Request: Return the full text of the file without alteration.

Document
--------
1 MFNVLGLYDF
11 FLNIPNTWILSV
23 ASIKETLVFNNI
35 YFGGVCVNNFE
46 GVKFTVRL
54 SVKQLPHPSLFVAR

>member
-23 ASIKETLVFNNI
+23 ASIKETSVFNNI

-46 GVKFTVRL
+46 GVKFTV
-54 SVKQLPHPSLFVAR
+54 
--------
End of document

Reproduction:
1 MFNVLGLYDF
11 FLNIPNTWILSV
23 ASIKETLVFNNI
35 YFGGVCVNNFE
46 GVKFTVRL
54 SVKQLPHPSLFVAR

>member
-23 ASIKETLVFNNI
+23 ASIKETSVFNNI

-46 GVKFTVRL
+46 GVKFTV
-54 SVKQLPHPSLFVAR
+54 